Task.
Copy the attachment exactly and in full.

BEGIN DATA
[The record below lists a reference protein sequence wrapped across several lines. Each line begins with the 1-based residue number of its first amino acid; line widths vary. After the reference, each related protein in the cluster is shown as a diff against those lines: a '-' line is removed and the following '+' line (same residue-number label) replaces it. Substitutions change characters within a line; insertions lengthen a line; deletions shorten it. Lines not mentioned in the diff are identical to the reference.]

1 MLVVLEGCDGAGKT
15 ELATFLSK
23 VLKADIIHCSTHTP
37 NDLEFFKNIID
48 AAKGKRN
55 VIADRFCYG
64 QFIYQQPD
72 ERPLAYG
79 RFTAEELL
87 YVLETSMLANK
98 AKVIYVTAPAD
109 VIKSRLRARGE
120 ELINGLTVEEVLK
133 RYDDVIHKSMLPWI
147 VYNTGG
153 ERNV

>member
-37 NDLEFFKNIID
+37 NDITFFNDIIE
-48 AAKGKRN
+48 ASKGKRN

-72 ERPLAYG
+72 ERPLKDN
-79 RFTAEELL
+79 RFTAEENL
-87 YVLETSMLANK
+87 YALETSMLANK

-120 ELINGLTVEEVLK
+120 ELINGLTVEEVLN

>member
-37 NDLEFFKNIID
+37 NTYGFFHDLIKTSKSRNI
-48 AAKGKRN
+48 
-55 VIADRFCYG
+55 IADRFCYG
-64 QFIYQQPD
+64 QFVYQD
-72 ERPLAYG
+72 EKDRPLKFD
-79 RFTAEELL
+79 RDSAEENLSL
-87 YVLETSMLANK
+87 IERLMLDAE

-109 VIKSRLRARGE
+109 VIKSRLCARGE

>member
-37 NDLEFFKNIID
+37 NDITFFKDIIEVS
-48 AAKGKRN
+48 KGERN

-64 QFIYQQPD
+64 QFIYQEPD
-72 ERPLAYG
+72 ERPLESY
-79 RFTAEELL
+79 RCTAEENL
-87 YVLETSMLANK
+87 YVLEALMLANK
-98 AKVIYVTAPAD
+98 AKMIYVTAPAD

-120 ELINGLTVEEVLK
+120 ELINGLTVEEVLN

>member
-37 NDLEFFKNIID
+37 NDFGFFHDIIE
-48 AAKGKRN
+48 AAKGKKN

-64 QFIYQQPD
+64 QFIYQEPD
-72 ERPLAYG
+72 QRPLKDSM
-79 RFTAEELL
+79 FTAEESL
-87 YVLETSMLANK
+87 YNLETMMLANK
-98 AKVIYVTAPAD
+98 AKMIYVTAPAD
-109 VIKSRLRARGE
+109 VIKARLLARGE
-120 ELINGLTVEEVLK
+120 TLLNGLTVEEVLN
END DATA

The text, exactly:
[The record below lists a reference protein sequence wrapped across several lines. Each line begins with the 1-based residue number of its first amino acid; line widths vary. After the reference, each related protein in the cluster is shown as a diff against those lines: a '-' line is removed and the following '+' line (same residue-number label) replaces it. Substitutions change characters within a line; insertions lengthen a line; deletions shorten it. Lines not mentioned in the diff are identical to the reference.]

1 MLVVLEGCDGAGKT
15 ELATFLSK
23 VLKADIIHCSTHTP
37 NDLEFFKNIID
48 AAKGKRN
55 VIADRFCYG
64 QFIYQQPD
72 ERPLAYG
79 RFTAEELL
87 YVLETSMLANK
98 AKVIYVTAPAD
109 VIKSRLRARGE
120 ELINGLTVEEVLK
133 RYDDVIHKSMLPWI
147 VYNTGG
153 ERNV

>member
-37 NDLEFFKNIID
+37 NDITFFNDIIE
-48 AAKGKRN
+48 ASKGKRN

-72 ERPLAYG
+72 ERPLKDN
-79 RFTAEELL
+79 RFTAEENL
-87 YVLETSMLANK
+87 YALETSMLANK

-120 ELINGLTVEEVLK
+120 ELINGLTVEEVLN

>member
-37 NDLEFFKNIID
+37 NTYGFFHDLIKTSKSRNI
-48 AAKGKRN
+48 
-55 VIADRFCYG
+55 IADRFCYG
-64 QFIYQQPD
+64 QFVYQD
-72 ERPLAYG
+72 EKDRPLKFD
-79 RFTAEELL
+79 RDSAEENLSL
-87 YVLETSMLANK
+87 IERLMLDAE

-109 VIKSRLRARGE
+109 VIKSRLCARGE

>member
-37 NDLEFFKNIID
+37 NDITFFKDIIEVS
-48 AAKGKRN
+48 KGERN

-64 QFIYQQPD
+64 QFIYQEPD
-72 ERPLAYG
+72 ERPLESY
-79 RFTAEELL
+79 RCTAEENL
-87 YVLETSMLANK
+87 YVLEALMLANK
-98 AKVIYVTAPAD
+98 AKMIYVTAPAD

-120 ELINGLTVEEVLK
+120 ELINGLTVEEVLN

>member
-37 NDLEFFKNIID
+37 NDFGFFHDIIE
-48 AAKGKRN
+48 AAKGKKN

-64 QFIYQQPD
+64 QFIYQEPD
-72 ERPLAYG
+72 QRPLKDSM
-79 RFTAEELL
+79 FTAEESL
-87 YVLETSMLANK
+87 YNLETMMLANK
-98 AKVIYVTAPAD
+98 AKMIYVTAPAD
-109 VIKSRLRARGE
+109 VIKARLLARGE
-120 ELINGLTVEEVLK
+120 TLLNGLTVEEVLN